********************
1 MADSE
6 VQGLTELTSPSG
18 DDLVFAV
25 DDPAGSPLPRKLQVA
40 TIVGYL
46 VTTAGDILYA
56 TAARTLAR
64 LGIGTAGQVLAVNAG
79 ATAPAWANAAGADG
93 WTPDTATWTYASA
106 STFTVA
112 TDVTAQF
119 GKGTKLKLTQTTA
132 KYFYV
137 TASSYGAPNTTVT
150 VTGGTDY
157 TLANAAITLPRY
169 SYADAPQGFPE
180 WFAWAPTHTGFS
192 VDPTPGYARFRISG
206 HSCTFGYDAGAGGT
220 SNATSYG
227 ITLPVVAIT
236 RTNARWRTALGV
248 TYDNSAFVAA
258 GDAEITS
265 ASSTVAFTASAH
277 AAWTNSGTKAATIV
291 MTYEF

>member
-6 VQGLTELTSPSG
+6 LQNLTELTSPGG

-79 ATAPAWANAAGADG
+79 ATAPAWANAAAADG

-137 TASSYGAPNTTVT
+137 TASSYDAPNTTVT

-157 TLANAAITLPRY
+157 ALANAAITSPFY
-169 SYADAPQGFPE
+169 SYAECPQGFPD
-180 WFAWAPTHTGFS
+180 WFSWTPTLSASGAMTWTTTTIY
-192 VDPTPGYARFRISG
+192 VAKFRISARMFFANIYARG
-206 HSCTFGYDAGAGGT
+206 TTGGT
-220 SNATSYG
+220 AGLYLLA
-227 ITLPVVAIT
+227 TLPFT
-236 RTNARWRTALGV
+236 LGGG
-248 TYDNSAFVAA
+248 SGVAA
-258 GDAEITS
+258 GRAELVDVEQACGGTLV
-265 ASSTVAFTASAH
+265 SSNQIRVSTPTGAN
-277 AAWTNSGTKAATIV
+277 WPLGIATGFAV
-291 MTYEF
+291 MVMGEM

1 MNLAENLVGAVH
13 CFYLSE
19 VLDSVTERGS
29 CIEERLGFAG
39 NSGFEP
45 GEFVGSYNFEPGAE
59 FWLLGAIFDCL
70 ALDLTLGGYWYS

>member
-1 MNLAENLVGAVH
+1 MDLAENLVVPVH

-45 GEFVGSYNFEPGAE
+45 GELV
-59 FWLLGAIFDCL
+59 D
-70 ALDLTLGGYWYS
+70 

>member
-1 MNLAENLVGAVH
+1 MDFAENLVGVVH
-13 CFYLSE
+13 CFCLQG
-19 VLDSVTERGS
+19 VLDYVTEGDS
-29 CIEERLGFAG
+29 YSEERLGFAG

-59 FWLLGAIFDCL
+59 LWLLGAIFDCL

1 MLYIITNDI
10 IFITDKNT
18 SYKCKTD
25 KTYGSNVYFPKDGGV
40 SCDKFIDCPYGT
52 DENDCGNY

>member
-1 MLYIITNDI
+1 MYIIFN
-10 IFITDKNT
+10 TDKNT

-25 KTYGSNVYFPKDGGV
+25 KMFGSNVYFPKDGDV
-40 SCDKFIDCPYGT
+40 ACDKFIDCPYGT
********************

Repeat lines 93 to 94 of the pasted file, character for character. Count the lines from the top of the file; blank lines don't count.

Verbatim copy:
18 SYKCKTD
25 KTYGSNVYFPKDGGV